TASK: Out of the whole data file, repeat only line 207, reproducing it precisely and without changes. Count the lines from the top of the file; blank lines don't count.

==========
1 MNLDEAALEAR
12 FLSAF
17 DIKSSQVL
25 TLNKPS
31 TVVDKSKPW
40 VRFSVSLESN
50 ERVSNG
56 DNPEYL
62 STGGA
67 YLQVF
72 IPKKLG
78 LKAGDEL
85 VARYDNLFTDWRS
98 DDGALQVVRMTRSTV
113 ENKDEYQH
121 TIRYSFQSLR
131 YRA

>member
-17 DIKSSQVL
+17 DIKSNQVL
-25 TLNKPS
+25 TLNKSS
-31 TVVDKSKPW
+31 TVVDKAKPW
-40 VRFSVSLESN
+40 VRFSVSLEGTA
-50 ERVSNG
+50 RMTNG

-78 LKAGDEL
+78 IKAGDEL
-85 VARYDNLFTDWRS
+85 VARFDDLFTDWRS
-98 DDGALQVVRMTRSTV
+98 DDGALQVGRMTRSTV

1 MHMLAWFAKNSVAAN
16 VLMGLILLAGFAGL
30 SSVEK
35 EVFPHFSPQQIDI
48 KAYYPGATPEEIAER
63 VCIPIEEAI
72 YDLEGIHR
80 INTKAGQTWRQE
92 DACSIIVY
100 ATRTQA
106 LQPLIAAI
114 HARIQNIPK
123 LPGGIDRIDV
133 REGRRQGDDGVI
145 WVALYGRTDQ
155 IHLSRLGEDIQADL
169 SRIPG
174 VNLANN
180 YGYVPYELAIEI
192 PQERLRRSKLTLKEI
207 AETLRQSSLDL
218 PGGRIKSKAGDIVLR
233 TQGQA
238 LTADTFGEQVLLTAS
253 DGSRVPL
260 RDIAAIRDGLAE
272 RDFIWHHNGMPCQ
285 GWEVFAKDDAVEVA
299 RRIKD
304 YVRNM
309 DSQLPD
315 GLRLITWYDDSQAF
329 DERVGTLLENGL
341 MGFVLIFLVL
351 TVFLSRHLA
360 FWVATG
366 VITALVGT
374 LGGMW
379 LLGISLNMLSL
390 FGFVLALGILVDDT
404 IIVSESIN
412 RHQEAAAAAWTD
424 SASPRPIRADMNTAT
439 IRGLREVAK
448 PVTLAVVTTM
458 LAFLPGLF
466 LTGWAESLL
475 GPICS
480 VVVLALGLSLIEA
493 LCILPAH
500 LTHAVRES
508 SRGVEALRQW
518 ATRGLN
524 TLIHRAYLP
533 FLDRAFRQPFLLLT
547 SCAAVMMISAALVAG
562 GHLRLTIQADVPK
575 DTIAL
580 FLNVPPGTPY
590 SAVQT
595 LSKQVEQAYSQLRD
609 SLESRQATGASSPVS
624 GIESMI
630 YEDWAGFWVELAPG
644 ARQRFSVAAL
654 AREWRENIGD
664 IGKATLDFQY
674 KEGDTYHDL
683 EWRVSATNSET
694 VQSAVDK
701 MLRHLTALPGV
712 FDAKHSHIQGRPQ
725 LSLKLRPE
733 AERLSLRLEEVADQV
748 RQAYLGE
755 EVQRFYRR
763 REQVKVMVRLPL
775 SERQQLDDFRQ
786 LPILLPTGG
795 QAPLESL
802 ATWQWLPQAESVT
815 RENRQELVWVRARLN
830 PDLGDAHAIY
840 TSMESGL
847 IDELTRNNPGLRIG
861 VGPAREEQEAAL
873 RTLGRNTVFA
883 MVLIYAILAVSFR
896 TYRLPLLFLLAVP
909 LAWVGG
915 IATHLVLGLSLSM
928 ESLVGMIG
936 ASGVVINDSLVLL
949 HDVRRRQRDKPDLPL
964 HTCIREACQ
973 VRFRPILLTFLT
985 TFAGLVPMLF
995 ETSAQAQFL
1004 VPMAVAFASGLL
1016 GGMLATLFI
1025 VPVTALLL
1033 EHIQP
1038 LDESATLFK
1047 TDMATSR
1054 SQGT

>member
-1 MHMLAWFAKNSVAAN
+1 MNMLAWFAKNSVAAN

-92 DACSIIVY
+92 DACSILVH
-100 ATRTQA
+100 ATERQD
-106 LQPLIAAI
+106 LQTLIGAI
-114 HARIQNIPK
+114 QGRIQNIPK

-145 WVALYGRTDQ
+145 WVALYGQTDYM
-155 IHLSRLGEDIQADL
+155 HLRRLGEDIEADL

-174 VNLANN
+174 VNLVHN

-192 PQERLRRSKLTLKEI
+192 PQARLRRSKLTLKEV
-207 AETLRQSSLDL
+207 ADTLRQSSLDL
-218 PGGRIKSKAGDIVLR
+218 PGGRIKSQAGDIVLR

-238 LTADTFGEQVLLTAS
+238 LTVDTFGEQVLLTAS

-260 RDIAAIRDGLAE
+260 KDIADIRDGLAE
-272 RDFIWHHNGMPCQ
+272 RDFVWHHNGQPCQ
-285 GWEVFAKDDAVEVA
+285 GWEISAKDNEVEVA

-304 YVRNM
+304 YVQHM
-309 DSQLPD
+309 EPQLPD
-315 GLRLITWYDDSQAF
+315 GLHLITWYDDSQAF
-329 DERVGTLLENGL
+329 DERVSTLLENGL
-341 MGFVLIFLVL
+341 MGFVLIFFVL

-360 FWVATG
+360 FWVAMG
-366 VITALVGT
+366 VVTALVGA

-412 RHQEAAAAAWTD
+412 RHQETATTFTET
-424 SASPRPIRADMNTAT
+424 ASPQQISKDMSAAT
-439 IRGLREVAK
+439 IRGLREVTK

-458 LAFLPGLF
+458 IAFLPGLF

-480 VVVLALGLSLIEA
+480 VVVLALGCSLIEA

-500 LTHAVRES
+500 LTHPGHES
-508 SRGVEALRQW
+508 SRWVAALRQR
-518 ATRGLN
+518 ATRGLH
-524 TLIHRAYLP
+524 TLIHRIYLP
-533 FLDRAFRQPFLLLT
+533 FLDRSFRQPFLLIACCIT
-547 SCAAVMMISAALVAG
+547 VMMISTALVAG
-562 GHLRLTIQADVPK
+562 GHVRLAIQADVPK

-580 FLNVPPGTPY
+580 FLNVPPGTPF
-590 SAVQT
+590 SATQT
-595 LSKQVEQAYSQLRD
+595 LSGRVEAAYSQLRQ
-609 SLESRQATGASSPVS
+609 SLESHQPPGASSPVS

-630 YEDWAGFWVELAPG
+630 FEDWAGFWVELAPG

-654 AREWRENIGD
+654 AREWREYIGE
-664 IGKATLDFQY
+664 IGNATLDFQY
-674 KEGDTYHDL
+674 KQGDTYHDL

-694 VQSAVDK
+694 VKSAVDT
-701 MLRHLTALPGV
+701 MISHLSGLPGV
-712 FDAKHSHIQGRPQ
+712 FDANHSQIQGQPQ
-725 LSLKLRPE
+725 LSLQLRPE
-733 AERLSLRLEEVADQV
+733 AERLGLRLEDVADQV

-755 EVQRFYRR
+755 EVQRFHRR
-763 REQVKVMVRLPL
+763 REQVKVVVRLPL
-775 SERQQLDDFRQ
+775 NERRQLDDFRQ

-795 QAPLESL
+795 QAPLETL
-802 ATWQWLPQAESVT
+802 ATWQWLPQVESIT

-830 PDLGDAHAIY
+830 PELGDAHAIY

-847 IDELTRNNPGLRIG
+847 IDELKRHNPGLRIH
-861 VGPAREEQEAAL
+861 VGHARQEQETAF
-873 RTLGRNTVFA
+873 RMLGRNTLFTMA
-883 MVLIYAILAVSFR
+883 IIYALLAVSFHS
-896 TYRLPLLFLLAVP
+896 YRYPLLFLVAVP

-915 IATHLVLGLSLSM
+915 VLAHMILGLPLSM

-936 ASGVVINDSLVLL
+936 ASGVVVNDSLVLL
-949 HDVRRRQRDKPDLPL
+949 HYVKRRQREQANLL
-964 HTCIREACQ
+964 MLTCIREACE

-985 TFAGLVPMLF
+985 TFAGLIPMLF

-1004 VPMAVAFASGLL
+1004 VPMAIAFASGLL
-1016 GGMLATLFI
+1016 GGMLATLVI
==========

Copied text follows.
-562 GHLRLTIQADVPK